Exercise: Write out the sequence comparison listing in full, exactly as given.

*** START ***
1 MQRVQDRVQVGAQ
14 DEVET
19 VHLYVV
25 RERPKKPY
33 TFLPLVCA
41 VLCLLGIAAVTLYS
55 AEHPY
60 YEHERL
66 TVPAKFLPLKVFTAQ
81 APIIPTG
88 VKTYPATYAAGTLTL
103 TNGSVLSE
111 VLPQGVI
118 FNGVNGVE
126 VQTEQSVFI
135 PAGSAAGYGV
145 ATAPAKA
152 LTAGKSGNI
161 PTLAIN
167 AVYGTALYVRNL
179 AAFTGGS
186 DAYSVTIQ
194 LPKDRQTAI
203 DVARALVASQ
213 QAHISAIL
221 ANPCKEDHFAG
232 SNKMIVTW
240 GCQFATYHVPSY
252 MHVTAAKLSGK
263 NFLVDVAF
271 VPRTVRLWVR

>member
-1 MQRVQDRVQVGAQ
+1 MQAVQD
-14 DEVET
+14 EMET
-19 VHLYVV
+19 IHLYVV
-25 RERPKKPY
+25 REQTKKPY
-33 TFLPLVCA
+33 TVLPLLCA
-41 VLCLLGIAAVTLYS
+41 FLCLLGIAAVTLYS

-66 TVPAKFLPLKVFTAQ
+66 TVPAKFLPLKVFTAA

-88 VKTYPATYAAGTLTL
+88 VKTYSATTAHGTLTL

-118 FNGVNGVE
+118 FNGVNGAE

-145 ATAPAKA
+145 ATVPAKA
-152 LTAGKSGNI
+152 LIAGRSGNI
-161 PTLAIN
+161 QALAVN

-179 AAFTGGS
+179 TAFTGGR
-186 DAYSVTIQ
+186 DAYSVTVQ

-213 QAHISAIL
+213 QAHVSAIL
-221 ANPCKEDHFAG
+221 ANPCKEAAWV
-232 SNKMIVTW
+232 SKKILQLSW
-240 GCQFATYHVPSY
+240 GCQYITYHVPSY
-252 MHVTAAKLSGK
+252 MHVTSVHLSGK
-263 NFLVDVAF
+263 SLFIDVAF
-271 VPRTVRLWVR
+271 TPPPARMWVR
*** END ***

1 MQRVQDRVQVGAQ
14 DEVET
19 VHLYVV
25 RERPKKPY
33 TFLPLVCA
41 VLCLLGIAAVTLYS
55 AEHPY
60 YEHERL
66 TVPAKFLPLKVFTAQ
81 APIIPTG
88 VKTYPATYAAGTLTL
103 TNGSVLSE
111 VLPQGVI
118 FNGVNGVE
126 VQTEQSVFI
135 PAGSAAGYGV
145 ATAPAKA
152 LTAGKSGNI
161 PTLAIN
167 AVYGTALYVRNL
179 AAFTGGS
186 DAYSVTIQ
194 LPKDRQTAI
203 DVARALVASQ
213 QAHISAIL
221 ANPCKEDHFAG
232 SNKMIVTW
240 GCQFATYHVPSY
252 MHVTAAKLSGK
263 NFLVDVAF
271 VPRTVRLWVR

>member
-1 MQRVQDRVQVGAQ
+1 MQAVQD
-14 DEVET
+14 EMET
-19 VHLYVV
+19 IHLYVV
-25 RERPKKPY
+25 REQTKKPY
-33 TFLPLVCA
+33 TVLPLLCA
-41 VLCLLGIAAVTLYS
+41 FLCLLGIAAVTLYS

-66 TVPAKFLPLKVFTAQ
+66 TVPAKFLPLKVFTAA

-88 VKTYPATYAAGTLTL
+88 VKTYSATTAHGTLTL

-118 FNGVNGVE
+118 FNGVNGAE

-145 ATAPAKA
+145 ATVPAKA
-152 LTAGKSGNI
+152 LIAGRSGNI
-161 PTLAIN
+161 QALAVN

-179 AAFTGGS
+179 TAFTGGR
-186 DAYSVTIQ
+186 DAYSVTVQ

-213 QAHISAIL
+213 QAHVSAIL
-221 ANPCKEDHFAG
+221 ANPCKEAAWV
-232 SNKMIVTW
+232 SKKILQLSW
-240 GCQFATYHVPSY
+240 GCQYITYHVPSY
-252 MHVTAAKLSGK
+252 MHVTSVHLSGK
-263 NFLVDVAF
+263 SLFIDVAF
-271 VPRTVRLWVR
+271 TPPPARMWVR